Dealing with depression is, for too many people, an essential part of growing up, and the greatest challenge is always grasping the reins and seizing control of your own life. This is a theme that serves as a foundation for the entirety of the album Funeral. Flip Flappers and Funeral are triumphant because they tell of overcoming immense difficulty and taking action and seizing control of your life. They also are fantastic artistic documents of the power of love and self-discovery. The coordination between the anime and the album is not a direct song-to-episode one correlation, so I’ll just organize this essay using Funeral’s track list.Screen Shot 2018-12-18 at 11.28.11 PM.pngDespite what I just said, Neighborhood 1 (Tunnels) is almost a line by line parallel of Pure Input. The crunchyroll synopsis of this episode was “girl meets girl; girls go on an adventure.” That’s exactly what happens. Neighborhood 1 tells of two young neighbors who, at the height of a blizzard so strong that the snow has completely buried their homes, run away together. The meet by digging a tunnel to connect their windows, and then they run away, leaving behind their sobbing parents. Flip Flappers’ shifting settings of Pure Illusion provide mystical worlds that are spawned by characters’ thoughts and perceptions. The snow covered world Arcade Fire creates in Neighborhood 1 is very similar to the first Pure Illusion that Cocona and Papika visit together. Papika takes Cocona by the hand in Pure Input and brings her on an adventure to a winter wonderland within pure illusion. In both the show and the song, the snow can represent both the crushing weight of depression and all the other petty burdens that weigh us down as humans. In Pure Input, Papika and Cocona appropriate the snow for recreational use, throwing snowballs and building snowmen.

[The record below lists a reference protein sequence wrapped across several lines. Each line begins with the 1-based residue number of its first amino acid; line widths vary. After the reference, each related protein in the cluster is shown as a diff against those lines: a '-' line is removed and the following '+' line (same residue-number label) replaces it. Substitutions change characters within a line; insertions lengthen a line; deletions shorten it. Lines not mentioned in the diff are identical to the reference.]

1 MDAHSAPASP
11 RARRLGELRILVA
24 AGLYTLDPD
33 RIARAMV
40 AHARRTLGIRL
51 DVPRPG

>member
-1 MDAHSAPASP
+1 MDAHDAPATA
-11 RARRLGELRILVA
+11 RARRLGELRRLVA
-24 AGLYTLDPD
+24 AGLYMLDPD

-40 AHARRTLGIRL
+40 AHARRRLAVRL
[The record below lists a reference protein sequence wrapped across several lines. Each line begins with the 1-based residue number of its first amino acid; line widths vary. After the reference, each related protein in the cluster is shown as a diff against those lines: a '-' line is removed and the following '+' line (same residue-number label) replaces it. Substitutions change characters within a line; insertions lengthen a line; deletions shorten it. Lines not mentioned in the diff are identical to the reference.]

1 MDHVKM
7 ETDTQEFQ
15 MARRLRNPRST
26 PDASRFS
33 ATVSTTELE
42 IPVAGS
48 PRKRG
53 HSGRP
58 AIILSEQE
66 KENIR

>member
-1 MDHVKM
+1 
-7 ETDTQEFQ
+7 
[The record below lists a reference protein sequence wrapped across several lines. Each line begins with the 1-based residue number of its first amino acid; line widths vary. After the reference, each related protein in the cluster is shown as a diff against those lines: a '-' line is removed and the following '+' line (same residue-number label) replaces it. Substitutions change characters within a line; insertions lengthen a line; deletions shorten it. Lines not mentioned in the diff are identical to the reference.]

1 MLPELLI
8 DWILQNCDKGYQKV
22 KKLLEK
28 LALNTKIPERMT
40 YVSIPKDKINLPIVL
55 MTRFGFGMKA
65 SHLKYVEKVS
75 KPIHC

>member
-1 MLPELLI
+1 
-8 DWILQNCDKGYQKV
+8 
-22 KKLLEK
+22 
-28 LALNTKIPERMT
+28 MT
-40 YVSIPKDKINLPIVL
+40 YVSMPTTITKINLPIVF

Screen Shot 2018-12-18 at 10.33.14 PMSnow also represents the impermanence of youth and the magic of love (2018 note: no clue where I pulled that from but okay). Change is inevitable, it’s merely a matter of how we change and whether or not we embrace it. In the chorus of Neighborhood 1, the speaker reflects on how his/her partner helped them to change for the better during their experiences together after they ran away from home, from their parents, and never looked back. As the series goes on, Papika changes all the lead in Cocona’s head with her Golden Hymn, “Dai-dai-dai suki!” By going on adventures with Papika, Cocona comes to recognize what has been missing from her life.

Screen Shot 2018-12-18 at 11.30.04 PMWe see the first sign of evidence that Cocona may be changing for the better after her half-transformation, which was triggered by her desire to save Papika. Cocona makes a decision, a decision to step out of her comfort zone to do something. She rejects her anxiety and indecisiveness to take action, and when she does so, she transforms and gains the power to save Papika. This is Cocona’s first step toward seizing control of her life.